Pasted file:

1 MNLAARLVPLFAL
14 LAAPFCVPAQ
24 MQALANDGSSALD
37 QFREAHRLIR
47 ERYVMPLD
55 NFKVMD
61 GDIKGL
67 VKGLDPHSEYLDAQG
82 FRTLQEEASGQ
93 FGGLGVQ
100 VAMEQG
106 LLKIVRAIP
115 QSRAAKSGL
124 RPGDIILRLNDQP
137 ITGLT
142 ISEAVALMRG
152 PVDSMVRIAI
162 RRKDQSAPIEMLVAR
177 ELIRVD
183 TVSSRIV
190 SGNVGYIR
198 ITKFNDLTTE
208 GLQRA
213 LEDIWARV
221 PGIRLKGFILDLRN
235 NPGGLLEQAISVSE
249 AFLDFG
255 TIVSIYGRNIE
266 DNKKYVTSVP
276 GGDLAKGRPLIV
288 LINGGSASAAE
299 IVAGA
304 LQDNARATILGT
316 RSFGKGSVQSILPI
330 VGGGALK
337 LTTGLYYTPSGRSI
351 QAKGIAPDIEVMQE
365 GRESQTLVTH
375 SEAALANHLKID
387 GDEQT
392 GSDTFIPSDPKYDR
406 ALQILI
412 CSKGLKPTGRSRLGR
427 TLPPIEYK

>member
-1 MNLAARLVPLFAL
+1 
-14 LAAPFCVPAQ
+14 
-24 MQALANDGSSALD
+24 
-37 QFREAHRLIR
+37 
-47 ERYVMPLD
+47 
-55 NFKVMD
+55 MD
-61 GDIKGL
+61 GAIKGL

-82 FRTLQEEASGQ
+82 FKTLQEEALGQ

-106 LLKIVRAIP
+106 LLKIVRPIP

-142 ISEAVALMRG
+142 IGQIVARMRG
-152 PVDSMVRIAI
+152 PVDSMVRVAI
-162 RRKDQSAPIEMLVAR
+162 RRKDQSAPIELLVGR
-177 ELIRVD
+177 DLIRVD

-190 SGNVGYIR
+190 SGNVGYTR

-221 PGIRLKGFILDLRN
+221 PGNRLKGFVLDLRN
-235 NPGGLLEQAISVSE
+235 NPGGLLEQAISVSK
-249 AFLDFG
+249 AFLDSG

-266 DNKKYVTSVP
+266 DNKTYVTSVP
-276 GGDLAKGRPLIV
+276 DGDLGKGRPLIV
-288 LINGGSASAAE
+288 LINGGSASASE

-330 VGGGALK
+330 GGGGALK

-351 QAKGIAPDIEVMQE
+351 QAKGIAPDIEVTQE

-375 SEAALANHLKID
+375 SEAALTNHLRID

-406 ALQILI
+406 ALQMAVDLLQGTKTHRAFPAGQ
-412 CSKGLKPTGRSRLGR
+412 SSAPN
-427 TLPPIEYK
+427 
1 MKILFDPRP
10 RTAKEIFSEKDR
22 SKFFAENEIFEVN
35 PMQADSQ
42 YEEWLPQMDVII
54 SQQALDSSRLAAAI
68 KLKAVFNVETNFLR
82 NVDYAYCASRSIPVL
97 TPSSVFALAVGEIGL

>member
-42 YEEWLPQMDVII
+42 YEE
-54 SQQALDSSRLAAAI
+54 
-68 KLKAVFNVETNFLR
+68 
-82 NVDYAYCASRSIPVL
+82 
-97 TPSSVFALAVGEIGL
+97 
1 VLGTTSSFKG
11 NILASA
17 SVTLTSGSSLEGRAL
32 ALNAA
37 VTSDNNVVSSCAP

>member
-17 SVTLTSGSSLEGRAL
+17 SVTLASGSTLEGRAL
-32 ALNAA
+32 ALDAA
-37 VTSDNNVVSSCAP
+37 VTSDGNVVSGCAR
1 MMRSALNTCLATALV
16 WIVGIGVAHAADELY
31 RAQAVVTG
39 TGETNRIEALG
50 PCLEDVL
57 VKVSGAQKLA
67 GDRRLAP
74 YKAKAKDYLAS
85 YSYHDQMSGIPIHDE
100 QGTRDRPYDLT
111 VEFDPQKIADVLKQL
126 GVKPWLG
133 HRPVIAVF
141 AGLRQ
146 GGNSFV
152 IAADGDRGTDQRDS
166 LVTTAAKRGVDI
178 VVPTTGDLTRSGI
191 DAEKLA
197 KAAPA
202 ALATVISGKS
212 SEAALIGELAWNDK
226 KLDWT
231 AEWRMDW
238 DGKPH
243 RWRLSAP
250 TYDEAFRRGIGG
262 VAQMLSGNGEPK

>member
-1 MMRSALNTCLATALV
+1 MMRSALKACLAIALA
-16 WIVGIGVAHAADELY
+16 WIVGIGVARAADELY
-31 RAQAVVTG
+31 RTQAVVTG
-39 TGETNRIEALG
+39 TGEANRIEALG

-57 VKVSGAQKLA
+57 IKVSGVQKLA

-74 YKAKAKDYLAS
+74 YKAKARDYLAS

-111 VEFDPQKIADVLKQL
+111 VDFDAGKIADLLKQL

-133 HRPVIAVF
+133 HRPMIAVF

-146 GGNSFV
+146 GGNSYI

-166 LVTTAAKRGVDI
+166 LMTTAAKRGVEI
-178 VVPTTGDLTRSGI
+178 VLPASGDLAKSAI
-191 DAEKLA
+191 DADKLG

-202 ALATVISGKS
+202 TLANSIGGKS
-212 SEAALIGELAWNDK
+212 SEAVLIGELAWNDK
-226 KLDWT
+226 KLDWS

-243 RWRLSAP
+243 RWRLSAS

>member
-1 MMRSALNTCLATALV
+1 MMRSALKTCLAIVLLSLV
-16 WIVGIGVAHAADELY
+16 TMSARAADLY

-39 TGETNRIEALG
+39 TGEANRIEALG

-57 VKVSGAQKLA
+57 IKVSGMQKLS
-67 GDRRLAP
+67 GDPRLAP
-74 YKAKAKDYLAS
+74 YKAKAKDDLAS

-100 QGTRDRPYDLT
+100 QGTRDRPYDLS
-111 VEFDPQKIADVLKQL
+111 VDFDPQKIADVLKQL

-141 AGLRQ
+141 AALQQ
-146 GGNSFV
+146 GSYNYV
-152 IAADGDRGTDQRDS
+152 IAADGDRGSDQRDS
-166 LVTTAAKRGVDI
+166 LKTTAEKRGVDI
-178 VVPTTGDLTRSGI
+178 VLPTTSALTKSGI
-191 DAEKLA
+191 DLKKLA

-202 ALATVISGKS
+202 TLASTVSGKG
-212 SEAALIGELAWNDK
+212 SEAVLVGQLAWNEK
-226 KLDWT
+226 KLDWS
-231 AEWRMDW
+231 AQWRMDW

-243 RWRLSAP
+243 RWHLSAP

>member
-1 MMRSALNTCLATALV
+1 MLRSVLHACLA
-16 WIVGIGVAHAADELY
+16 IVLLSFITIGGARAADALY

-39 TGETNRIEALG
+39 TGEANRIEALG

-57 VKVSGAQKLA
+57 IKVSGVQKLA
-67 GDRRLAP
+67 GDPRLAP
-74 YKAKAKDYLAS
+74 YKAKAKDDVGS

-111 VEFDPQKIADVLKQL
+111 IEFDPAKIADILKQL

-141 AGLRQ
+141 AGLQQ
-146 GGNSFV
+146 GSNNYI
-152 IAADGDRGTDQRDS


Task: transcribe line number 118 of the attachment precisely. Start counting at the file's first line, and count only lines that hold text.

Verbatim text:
1 VLGTTSSFKG